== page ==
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Succession of bacterial community structure during the early stage of biofilm development in the Antarctic marine environment

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Title
Succession of bacterial community structure during the early stage of biofilm development in the Antarctic marine environment
Authors
Lee, Yung Mi
Cho, Kyung Hee
Hwang, Kyuin
Kim, Eun Hye
Kim, Mincheol
Hong, Soon Gyu
Lee, Hong Kum
Keywords
Bacteroidetes; Pseudoalteromonas; Antarctica; Biofilm succession; Bacterial community; Pyrosequencing; Psychrophilic
Issue Date
2015
Citation
Lee, Yung Mi., et al. 2015. Succession of bacterial community structure during the early stage of biofilm development in the Antarctic marine environment. Korean Journal of Microbiology, 52(1): 49-58.
Abstract
Compared to planktonic bacterial populations, biofilms have distinct bacterial community structures and play important ecological roles in various aquatic environments. Despite their ecological importance in nature, bacterial community structure and its succession during biofilm development in the Antarctic marine environment have not been elucidated. In this study, the succession of bacterial community, particularly during the early stage of biofilm development, in the Antarctic marine environment was investigated by pyrosequencing of the 16S rRNA gene. Overall bacterial distribution in biofilms differed considerably from surrounding seawater. Relative abundance of Gammaproteobacteria and Bacteroidetes which accounted for 78.9?88.3% of bacterial community changed drastically during biofilm succession. Gammaproteobacteria became more abundant with proceeding succession (75.7% on day 4) and decreased to 46.1% on day 7. The relative abundance of Bacteroidetes showed opposite trend to Gammaproteobacteria, decreasing from the early days to the intermediate days and becoming more abundant in the later days. There were striking differences in the composition of major OTUs (≥ 1%) among samples during the early stages of biofilm formation. Gammaproteobacterial species increased until day 4, while members of Bacteroidetes, the most dominant group on day 1, decreased until day 4 and then increased again. Interestingly, Pseudoalteromonas prydzensis was predominant, accounting for up to 67.4% of the biofilm bacterial community and indicating its important roles in the biofilm development.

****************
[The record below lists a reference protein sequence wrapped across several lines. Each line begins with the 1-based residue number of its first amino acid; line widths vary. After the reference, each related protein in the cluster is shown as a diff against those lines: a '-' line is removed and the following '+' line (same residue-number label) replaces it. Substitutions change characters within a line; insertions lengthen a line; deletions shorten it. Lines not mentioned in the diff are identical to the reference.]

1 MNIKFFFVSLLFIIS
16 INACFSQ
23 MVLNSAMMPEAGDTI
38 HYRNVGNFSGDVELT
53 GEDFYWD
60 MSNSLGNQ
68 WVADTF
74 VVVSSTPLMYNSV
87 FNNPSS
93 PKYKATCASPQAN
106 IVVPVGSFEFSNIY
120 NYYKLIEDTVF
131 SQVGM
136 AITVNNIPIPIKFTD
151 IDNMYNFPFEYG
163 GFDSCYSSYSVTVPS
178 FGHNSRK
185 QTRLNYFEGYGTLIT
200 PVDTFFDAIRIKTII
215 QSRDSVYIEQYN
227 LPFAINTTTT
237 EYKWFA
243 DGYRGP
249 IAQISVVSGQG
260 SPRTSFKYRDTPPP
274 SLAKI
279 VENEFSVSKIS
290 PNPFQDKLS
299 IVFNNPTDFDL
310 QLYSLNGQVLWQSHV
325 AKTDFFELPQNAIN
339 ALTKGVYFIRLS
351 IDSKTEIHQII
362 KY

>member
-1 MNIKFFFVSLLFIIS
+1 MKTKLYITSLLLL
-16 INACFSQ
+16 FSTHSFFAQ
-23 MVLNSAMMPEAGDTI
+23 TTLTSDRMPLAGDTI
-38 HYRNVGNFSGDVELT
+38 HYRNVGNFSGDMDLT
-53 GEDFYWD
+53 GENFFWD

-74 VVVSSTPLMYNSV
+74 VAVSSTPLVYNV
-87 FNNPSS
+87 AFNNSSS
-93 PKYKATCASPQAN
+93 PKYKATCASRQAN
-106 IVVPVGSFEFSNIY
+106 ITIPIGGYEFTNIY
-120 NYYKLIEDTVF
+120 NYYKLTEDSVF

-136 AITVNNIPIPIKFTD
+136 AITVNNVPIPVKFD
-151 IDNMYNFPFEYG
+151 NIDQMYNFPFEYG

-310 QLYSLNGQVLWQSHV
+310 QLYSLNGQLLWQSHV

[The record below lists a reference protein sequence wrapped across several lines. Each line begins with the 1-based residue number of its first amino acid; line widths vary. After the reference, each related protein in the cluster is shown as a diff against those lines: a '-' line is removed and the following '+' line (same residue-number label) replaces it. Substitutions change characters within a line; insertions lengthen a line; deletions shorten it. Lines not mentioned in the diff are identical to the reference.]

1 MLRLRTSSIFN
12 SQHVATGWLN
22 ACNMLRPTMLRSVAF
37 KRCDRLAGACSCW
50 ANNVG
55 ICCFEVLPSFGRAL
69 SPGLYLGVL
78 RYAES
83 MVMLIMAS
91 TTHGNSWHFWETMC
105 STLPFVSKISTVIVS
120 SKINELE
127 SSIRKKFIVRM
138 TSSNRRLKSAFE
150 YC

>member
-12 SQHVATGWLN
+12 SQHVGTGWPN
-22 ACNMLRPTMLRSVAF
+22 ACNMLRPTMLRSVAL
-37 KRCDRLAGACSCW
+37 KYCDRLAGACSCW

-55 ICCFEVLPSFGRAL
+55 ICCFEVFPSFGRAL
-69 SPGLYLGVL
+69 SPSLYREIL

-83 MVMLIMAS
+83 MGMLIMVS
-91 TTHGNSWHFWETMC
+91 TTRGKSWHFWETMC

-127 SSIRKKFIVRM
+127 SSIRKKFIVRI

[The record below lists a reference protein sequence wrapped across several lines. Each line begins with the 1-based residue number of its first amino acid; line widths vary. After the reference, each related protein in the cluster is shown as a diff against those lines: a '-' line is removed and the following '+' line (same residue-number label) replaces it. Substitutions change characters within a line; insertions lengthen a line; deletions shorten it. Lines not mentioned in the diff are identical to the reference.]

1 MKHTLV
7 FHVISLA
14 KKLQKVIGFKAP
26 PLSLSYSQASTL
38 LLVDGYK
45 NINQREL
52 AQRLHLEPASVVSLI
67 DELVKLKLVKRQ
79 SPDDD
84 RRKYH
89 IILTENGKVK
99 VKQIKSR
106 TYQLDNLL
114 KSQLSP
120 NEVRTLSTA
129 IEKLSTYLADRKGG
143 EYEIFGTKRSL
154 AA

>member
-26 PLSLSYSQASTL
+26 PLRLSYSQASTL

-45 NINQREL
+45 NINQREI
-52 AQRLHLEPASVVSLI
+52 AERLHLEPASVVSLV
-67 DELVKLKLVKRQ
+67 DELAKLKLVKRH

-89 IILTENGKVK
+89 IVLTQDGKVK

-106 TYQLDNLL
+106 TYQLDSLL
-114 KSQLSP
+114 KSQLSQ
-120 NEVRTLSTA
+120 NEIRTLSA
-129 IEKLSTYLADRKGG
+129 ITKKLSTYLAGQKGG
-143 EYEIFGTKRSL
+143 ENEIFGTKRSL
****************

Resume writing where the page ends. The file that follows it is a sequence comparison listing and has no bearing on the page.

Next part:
DOI
10.7845/kjm.2016.6005
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